In the years immediately after the First World War, “Victory Balls” were held on the 11th November to celebrate the successful outcome of the war. These occasions, which commemorated the war with dancing, music and food, attracted much criticism from those who saw militaristic values in such remembrance, rather than a commitment to peace without violence. In 1925, a great victory ball was planned to take place on Armistice Day in the Royal Albert Hall, but it was cancelled and replaced by a service of remembrance instead. The service was arranged by Canon Dick Sheppard, who was later involved in the founding of the Peace Pledge Union. In 1921 the red poppy became the national symbol of remembrance in Britain.

The Peace Pledge Union is the source of the white poppy. White poppies first made their appearance in 1933 when members of the Women’s Co-operative Guild – many of them mothers, sisters, widows and sweethearts of men killed in the First World War – anxiously noted the growing domestic and international tensions. They saw that the so-called ‘war to end all wars’, in which their men fought and died, could be followed by an even worse war. The white poppy was born from their concern and its aim was to spark debate and rally support for resistance to war. Over 300 wars later, the white poppy is still a painful reminder of the world’s failure to prevent war.

The white poppy has not enjoyed a good press. During the 1930s, many women who wore white poppies lost their jobs. In 1986, Margaret Thatcher condemned white poppies in response to an MP’s question. Nevertheless, this year several voices have been raised to suggest that people should be given the choice of wearing a white or red poppy – or both. The white poppy, with the word ‘peace’ at its centre was not designed to be in competition with the Red Poppy. In 1926, members of the No More War Movement suggested that red poppies should have “no more war” inscribed in their centre. The idea was rejected by the British Legion. When a few years later, the Women’s Co-operative Guild created the white poppy, it emphasised their hope for peace, as well as commemorating those who had died in war.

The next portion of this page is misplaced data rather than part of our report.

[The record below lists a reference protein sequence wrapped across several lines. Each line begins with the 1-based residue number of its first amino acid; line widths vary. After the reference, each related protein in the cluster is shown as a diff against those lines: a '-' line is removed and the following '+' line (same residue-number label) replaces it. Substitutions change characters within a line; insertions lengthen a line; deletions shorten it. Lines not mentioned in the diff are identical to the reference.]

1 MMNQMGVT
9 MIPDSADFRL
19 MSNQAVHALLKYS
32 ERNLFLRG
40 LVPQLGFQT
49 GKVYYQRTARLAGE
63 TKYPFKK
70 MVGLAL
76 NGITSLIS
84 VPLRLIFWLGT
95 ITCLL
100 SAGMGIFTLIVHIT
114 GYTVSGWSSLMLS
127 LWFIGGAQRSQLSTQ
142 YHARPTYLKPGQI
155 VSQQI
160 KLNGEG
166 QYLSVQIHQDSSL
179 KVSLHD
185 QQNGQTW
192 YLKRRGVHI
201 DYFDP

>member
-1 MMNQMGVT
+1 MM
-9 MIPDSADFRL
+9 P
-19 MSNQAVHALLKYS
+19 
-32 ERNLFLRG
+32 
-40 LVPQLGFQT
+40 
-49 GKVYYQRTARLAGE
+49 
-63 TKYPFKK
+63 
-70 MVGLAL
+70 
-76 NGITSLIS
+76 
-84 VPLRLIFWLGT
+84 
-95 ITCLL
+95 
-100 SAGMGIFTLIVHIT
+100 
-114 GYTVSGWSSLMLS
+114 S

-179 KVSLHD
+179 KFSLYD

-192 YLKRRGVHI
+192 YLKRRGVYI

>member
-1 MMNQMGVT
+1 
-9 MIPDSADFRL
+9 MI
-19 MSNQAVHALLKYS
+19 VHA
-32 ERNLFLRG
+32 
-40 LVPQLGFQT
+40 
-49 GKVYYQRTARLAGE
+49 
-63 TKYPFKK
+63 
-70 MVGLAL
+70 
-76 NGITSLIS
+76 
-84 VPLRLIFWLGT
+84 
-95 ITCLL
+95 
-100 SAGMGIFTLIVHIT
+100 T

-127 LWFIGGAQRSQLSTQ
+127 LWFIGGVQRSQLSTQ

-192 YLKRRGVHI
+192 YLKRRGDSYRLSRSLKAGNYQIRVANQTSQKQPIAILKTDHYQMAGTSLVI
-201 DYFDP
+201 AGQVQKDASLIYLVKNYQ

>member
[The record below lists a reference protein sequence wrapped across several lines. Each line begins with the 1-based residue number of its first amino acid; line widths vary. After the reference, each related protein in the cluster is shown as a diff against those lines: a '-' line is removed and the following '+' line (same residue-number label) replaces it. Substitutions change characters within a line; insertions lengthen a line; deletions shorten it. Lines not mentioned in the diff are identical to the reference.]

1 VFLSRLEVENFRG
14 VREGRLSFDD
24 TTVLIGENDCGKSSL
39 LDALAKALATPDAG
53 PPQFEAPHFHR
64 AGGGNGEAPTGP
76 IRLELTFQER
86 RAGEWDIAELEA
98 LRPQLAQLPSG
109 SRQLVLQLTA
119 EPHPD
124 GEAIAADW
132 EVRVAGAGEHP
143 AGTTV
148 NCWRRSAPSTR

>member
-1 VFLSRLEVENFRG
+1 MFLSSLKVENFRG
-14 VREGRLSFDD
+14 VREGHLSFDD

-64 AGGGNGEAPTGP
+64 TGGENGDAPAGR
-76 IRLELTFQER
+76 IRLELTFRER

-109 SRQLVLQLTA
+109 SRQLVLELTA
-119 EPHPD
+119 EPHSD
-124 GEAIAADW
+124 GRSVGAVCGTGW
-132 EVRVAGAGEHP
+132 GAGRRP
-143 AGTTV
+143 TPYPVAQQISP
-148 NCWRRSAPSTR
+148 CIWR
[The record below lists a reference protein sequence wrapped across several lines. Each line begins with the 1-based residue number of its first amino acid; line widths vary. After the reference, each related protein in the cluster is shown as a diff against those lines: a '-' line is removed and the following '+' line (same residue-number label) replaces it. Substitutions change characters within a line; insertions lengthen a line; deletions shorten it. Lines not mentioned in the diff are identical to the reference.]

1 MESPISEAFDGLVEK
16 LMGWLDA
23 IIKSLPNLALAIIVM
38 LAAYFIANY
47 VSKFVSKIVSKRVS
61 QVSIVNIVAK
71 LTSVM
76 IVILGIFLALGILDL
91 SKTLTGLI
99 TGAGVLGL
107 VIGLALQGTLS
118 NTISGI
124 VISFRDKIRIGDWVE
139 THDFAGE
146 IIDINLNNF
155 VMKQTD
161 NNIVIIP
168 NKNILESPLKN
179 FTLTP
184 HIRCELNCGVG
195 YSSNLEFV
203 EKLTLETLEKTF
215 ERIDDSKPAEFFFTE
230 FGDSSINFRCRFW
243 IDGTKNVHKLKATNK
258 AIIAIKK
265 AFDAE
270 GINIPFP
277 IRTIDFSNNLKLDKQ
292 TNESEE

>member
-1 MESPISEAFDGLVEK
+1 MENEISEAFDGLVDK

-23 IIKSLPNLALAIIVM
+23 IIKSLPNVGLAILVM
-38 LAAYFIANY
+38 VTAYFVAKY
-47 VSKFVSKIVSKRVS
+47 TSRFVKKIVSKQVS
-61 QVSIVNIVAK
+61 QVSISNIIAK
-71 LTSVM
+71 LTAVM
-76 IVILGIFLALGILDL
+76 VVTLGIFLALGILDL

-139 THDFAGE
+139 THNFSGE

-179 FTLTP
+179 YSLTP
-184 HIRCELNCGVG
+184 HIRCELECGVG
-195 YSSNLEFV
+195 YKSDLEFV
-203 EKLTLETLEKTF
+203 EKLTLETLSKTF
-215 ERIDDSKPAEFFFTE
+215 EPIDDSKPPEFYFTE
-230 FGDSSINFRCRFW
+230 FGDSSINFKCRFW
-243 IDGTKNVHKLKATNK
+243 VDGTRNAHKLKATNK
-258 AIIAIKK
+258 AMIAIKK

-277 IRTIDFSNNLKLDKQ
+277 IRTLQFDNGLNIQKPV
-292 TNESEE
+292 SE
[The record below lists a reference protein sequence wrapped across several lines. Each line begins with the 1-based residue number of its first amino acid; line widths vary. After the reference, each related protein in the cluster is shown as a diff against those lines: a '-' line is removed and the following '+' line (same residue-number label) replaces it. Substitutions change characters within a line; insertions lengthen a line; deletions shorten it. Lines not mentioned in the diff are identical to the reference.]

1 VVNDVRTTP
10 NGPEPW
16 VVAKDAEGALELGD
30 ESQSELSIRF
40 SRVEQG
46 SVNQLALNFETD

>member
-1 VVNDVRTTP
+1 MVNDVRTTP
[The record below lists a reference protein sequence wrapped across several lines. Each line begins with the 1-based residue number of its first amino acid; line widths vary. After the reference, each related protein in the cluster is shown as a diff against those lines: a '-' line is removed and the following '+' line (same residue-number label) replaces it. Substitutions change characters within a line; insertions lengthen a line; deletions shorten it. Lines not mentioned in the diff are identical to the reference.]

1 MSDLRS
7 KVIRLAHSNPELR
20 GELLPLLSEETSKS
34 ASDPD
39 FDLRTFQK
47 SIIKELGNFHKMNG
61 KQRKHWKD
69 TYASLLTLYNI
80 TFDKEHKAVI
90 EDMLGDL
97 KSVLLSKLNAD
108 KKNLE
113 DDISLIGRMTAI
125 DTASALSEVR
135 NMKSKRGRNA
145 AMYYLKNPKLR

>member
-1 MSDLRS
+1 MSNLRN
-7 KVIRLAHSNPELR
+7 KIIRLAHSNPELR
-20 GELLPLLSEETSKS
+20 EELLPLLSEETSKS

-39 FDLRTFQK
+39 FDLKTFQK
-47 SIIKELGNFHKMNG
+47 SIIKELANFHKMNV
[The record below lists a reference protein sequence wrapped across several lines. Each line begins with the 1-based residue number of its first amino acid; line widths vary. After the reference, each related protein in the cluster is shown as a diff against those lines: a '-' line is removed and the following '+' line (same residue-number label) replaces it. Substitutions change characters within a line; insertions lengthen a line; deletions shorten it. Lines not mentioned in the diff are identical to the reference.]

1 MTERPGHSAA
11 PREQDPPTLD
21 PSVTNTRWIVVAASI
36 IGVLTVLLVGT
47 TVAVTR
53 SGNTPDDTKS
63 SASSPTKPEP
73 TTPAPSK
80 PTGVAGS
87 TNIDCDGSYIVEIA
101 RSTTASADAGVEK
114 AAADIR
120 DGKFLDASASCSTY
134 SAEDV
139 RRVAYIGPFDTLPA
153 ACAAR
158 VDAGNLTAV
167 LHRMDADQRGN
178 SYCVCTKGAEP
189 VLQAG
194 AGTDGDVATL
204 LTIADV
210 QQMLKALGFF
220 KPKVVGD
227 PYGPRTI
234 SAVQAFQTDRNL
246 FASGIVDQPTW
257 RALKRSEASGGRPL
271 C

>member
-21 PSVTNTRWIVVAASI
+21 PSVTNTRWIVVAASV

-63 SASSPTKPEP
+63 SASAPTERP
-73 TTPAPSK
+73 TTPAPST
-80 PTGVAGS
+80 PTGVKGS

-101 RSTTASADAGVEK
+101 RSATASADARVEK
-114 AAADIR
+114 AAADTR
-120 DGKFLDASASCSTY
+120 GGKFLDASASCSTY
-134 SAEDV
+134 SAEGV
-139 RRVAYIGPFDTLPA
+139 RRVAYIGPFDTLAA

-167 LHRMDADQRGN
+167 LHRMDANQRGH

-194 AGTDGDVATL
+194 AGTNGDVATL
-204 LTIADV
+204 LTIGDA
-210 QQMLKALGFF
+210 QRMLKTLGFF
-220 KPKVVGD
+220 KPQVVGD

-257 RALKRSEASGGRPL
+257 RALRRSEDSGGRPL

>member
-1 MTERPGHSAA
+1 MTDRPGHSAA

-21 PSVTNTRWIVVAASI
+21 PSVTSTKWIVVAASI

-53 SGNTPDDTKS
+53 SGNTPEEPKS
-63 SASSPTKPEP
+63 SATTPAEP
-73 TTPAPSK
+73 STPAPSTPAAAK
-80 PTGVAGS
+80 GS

Since their inception, white poppies have caused a mixture of irritation, annoyance and anger amongst those who have interpreted them as a sign of disrespect. However, a crucial difference remains between the red and white poppy. In their refusal to state “no more war” or “peace” red poppies leave space to acknowledge the necessity of war, which white poppies challenge. It would not be right to suggest that red poppies glorify war but combined with the semi-religious language used in remembrance ceremonies, they do suggest the idea that redemption through war is possible. It cannot be denied that the red poppy has taken on both a political and religious meaning. The language of remembrance is full of religious ideology upholding the spiritual justification for war – as in phrases like “the glorious dead” and “they died for God, King and Country”. In some circles there is an obligation amounting almost to political correctness, to wear a red poppy and thereby to imply support for the armed forces whatever they are doing.